- • Because new sexually transmitted diseases (STDs)
are common in HIV-infected patients, regular screening and timely
treatment are essential.
- • Counseling of HIV-positive patients should include
discussion of HIV-STD interactions and risks.
- • Both genital ulcer–causing diseases and
non–ulcer-causing STDs increase HIV transmission.
- • Clinical and laboratory findings of syphilis in
HIV-infected patients can be challenging to interpret, and these
patients require close follow up.
- • Prevention of human papillomavirus (HPV)– associated
malignancies requires active surveillance in HIV-infected persons.
- • Genital herpes and syphilis may increase HIV viral
load, lower CD4 count, and hasten HIV disease progression.
At the initial evaluation of a patient with HIV infection, the
clinician should actively screen for typical symptoms and signs
of STDs. These include the presence of genital, oral, or anal lesions; pain
or burning with urination; new or unusual skin rash; lymphadenopathy
and rectal symptoms of discharge, burning, or itching. In addition,
men should be screened for urethral discharge or groin pain and
women for bloody or foul-smelling vaginal discharge, itching, lower
abdominal pain, missed menses, and pregnancy status. Any patient
reporting symptoms and signs of STDs should have appropriate diagnostic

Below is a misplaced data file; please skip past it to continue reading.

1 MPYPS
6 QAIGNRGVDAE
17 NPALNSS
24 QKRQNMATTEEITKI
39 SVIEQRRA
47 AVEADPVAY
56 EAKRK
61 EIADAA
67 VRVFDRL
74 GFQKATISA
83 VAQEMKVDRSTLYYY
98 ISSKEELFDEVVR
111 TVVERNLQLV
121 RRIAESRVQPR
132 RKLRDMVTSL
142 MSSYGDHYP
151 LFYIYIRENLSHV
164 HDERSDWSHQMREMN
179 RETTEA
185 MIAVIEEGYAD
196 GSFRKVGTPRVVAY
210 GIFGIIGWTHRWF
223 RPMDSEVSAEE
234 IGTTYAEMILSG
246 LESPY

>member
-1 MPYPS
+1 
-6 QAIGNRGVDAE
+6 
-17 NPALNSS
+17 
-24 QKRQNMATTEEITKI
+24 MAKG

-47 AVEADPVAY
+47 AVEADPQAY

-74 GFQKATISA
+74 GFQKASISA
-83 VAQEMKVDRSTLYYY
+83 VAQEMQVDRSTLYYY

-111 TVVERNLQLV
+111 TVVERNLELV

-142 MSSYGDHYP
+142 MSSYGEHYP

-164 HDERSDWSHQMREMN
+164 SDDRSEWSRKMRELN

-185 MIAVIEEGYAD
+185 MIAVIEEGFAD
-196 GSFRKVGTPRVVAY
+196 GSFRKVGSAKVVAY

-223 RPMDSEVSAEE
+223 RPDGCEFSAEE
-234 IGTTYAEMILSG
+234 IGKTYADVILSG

testing regardless of reported sexual behavior or other risk factors.
Routine Laboratory Assessment
All HIV-infected patients should undergo serologic testing for
syphilis, herpes simplex virus type 2 (HSV-2), and hepatitis as
well as gonorrhea and chlamydia testing at all exposed anatomic
sites (urogenital, anal, oral) at the initial visit. HSV-2 serologic
testing should utilize newer, glycoprotein G–specific tests
(see Table 21–1). HIV-infected
women should undergo speculum-guided pelvic examination with microscopic evaluation
of vaginal fluid (wet mount) and Papanicolaou (Pap) smear. Pap smears
should be repeated at 6 months and then annually thereafter. Although
no national guidelines exist, some experts recommend that HIV-infected
men should also undergo regular anal cancer screening (anal Pap
smear). Newly diagnosed HIV-infected patients should also receive
a broad medical evaluation, which is beyond the scope of discussion
in this chapter.
Table 21–1. Initial STD Screenings in HIV-Infected Patients. |Favorite Table|Download (.pdf)
Table 21–1. Initial STD Screenings in HIV-Infected Patients.
|Patient Population||Test||Site or Source|
|All||RPR or VDRL||Serum|
|Chlamydia trachomatis NAATa,b||First-catch urine or urethral or cervical secretions, or both|
|Gonorrhea culture or NAATa||First-catch urine or urethral or cervical secretions, or both|
|Women||Wet mount or culture for Trichomonas vaginalis||Vaginal or cervical secretions|
|Patients engaging in receptive anal sex||Gonorrhea culture or NAAT (preferred), if available||Anal swab|
|C trachomatis culture, if available or NAAT (preferred), if available||Anal swab|
|Patients engaging in receptive oral sex||Gonorrhea culture or NAAT (preferred), if available||Pharyngeal swab|